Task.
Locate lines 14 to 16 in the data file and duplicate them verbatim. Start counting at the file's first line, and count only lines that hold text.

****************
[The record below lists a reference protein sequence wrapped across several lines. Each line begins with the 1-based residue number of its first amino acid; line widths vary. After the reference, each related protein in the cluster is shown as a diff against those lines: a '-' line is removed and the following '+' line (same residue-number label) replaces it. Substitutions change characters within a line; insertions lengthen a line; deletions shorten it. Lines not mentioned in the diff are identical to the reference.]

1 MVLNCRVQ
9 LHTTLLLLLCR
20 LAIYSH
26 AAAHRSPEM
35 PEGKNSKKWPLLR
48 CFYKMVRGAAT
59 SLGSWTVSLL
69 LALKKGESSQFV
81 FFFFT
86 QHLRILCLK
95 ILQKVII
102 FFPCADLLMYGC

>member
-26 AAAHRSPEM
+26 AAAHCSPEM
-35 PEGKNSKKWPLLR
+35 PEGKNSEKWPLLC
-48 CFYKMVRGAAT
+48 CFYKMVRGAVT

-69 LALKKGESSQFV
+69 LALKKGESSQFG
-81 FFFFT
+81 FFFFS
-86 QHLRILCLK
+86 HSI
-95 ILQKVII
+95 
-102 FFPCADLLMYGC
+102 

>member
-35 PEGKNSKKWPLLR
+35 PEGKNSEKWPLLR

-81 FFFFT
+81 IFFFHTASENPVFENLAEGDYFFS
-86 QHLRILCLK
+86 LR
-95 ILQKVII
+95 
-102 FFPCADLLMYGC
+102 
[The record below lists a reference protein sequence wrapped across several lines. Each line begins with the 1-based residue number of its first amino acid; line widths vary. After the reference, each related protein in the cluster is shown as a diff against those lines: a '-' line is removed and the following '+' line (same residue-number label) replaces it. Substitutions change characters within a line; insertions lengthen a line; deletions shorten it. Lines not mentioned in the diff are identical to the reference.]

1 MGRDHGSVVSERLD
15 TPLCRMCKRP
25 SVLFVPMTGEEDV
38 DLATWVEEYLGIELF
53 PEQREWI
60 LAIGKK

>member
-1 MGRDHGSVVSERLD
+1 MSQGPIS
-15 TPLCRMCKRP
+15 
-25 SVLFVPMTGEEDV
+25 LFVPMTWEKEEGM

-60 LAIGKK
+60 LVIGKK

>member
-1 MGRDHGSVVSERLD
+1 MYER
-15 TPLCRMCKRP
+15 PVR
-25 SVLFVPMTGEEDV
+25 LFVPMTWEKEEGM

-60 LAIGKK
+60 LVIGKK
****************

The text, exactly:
>member
-26 AAAHRSPEM
+26 AAAHCSPEM